US Customs scans tens-of-thousands of passengers in airports daily. Some are flagged by passport control, others for body language, and others by intuition, but you need to send off a red flag to have your bags checked upon reentry into the United States as a Citizen.
I have set off red flags and been checked more than once, but never once have I been threatened with a duty on my equipment. I have been flagged after traveling to Tokyo for 36 hours. When asked why my trip was so short I replied that there were no earlier connections home … that was a red flag. Explaining to passport control that on a trip I had travelled to Basrah Iraq for six hours followed by a two-hour stop in Kuwait City … and I was not traveling with the Military … that was a red flag. Having passport control notice I had been in and out of Amsterdam Schiphol International Airport 3 times and Paris’s Charles De Gaulle Airport once in a single day … that was a red flag.
I have set off red flags and been checked more than once, but never once have I been threatened with a duty on my equipment.
In all of these red-flag instances when my camera gear was revealed it was obvious that I was a professional photographer, my equipment was my own and it had likely been in my possession longer than six months.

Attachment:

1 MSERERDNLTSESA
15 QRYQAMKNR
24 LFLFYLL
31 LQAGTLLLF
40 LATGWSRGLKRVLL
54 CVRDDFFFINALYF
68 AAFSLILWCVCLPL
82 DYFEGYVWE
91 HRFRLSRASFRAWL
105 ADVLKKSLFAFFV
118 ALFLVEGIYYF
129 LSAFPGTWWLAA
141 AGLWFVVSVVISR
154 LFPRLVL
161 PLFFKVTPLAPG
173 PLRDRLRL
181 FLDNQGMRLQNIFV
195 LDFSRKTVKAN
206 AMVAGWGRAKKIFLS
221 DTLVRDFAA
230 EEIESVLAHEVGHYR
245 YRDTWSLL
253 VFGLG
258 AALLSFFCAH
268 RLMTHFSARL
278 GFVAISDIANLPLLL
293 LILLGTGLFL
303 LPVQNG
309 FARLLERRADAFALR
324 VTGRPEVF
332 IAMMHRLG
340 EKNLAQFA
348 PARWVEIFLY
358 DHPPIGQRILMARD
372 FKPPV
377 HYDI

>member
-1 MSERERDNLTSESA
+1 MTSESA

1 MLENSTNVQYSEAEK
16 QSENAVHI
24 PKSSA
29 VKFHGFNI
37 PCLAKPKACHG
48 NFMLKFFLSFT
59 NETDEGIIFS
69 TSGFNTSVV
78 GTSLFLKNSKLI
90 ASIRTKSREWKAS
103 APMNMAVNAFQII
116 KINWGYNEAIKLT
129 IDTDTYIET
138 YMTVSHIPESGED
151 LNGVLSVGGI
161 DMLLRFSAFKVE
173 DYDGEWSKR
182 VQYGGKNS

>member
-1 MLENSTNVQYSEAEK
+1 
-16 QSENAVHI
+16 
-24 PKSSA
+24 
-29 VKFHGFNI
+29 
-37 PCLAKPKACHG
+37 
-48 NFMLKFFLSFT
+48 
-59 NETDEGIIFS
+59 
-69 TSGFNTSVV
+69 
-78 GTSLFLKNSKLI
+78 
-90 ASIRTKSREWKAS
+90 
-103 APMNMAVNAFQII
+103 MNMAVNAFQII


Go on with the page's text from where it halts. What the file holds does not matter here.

US Customs agents are over worked and under staffed at nearly every airport I know. I spent a considerable amount of time documenting US CBP as a news photographer for a major magazine a few years back and got to witness how they operate from the inside out, not just from the perspective of a passenger, and agents generally use their own common sense to determine who is being truthful, who is lying and if equipment being brought into the country left the country with the traveler.
One way to ensure your gear will not get a second glance should you get red flagged is to take ownership of your gear before you leave. All of my equipment have uniform labels with my name and contact info on them, some pieces of gear have it twice. All of my gear is marked with tape (I use pink tape to quickly be able to ID my own gear), the tape on all the gear makes it uniform. My cameras all have gaffers tape in the eyepieces, nearly all my lenses have gaffers tape on the lens hoods or marks of the tape where the hoods attached to the bodies. All my camera batteries have pink tape and identification labels as well.